Nvidia released the worlds most powerful graphics card (in a single GPU) in February but last week showed off their new engine they created to demonstrate the full power of the Titan called Face Works. Face Works starts by compressing 32GB (1 1/2 Blu-Rays) of video from 156 cameras that capture 30 different human facial expressions. All of that data is then compressed to around 400MB (half a CD-R) allowing the software to be able to call on that data seamlessly in real-time and determine the proper facial expressions using the power of the graphics card. Nvidia wasn't clear if these data meshes could work on any facial model or if each person would have to be scanned to get the type of accuracy shown in the demo. The power of the Titan is extremely impressive, and gives a glimpse of what type of applications this technology could be used for beyond video games.
The presenter mentioned examples like scanning political or historical figures to have them recite their own quotes or famous speeches. He imagined having Abraham Lincoln's avatar recite the Gettysburg Address in his actual voice and with his particular mannerisms. The long and short-term implications of having life like avatars that could speak for us long after our physical bodies are gone could have rippling effects throughout society that aren't initially obvious.
The idea of a digital or virtual-self is becoming more complex as our lives become ever-more entwined with the digital world. Norms and code of conduct are still being developed, learned and tweaked as more people begin to create their digital self on the internet. One of the largest problems when it comes to online interaction is the lack of empathy and common courtesy shown to each other. It's much easier to dismiss or ridicule a seemingly lifeless avatar image than a real person with feelings. Having increasingly life like avatars could be a way to bridge that gap and put a more 'human' face on ourselves.
We won't have to wait too long for this kind of graphical processing power. Video cards like the Titan will go from a high-end hobbyist price range ($1000), to a mainstream price level that's available in laptops and eventually smartphones faster than we think. Moore's Law states that the amount of transistors will double roughly every 18 months. Even though graphic cards don't follow the exact same growth trend as CPU's due to architecture, high-end graphic cards tend to drop in price to mid to low-level range within in 2-3 years. The exponentially growth of computer power means that we're progressing faster every generation than the previous. The approximate cost per/GFlop dropped from $48 in 2007 to $0.75 in 2012. As processing power increases, cost of producing the power decreases. It's conceivable that we could start seeing this type of power in the average new computer sold in less than 5 years and mobile in less than 10 years.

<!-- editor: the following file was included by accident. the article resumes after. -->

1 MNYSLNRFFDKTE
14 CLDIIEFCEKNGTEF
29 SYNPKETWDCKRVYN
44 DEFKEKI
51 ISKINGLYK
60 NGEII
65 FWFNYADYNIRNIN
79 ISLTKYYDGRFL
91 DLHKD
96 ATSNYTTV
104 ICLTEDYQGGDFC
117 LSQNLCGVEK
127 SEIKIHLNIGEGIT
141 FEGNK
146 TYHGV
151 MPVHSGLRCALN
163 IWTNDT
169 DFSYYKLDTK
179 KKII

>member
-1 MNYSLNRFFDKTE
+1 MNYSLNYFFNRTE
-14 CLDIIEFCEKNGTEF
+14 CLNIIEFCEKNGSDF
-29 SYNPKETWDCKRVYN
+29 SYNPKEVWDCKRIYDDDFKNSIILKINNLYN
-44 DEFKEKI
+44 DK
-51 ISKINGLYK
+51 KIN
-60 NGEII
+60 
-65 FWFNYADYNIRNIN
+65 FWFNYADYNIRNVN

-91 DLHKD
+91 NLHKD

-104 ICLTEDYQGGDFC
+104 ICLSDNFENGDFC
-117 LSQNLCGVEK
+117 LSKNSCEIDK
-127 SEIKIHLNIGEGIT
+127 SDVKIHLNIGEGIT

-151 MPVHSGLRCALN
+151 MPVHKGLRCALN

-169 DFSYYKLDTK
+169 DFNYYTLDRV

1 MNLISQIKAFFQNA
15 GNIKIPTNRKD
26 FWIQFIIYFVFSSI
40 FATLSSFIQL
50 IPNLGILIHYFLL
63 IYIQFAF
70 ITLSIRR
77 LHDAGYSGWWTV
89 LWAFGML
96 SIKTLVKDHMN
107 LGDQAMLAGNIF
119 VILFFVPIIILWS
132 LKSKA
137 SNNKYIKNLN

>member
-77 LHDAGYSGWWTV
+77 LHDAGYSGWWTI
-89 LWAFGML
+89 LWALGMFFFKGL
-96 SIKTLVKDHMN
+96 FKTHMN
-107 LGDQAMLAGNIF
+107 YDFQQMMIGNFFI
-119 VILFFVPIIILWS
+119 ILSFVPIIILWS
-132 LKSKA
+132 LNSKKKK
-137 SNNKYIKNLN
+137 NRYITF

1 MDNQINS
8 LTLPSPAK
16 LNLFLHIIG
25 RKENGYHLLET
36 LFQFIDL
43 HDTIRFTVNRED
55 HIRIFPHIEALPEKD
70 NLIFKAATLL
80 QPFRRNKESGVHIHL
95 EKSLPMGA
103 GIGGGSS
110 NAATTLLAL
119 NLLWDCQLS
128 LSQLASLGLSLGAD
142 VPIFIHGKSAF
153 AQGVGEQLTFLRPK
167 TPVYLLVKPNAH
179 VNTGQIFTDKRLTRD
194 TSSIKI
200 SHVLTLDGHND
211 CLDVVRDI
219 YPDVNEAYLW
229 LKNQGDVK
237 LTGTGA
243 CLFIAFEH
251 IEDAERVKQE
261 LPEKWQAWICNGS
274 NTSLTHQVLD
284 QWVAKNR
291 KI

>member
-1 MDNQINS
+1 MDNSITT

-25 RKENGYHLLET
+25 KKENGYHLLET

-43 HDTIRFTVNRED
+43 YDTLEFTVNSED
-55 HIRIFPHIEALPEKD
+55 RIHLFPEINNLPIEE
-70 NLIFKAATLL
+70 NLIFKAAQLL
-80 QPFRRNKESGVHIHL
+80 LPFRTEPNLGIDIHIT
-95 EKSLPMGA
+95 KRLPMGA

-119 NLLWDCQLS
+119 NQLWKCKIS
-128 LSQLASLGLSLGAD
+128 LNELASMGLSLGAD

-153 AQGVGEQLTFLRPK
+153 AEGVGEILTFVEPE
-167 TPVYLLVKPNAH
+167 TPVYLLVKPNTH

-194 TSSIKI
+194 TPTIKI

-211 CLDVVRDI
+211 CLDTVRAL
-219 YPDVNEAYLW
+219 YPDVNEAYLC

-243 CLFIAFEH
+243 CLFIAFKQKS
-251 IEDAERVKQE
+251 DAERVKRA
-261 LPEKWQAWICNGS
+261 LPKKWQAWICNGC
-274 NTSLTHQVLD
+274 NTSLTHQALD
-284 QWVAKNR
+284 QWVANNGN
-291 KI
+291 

Right now the scanning process requires a room full of cameras and would only be practical for special projects. (ie. Scanning the President for historical reasons) But as scanning technology also improves it's easy to imagine a place where you could walk in and get your avatar created. How would everyone having an avatar that looked, moved and sounded like them (or not) effect our culture and the way we communicate? Today's avatars are static images or pictures that gives viewers only a hint of who you are. It seems archaic when you compare it to what Face Works is capable of with the Titan. But who says you have to be yourself? Part of the attraction of the internet is the anonymity and the ability to be who you want to be. We should expect at least similar behavior we currently see on the internet. Men pretending to be women, women pretending to be men, pirates, zombies, and everything in between. Once your avatar is created, when you die who gets control of it and decides what it can be used for? Will you likeness ever be used to sale or endorse something you never would have when you were alive? These are just a few of the ethical, social and financial questions that will begin appearing as our virtual self continues to mature and replicate reality. Think about this, in 5 years it may not be unusual to have a virtually hang out (on an island) with friends or in a social network while everyone is using their life-like avatar and virtual reality headset, the Oculus Rift.
For the full Nvidia Press Conference click here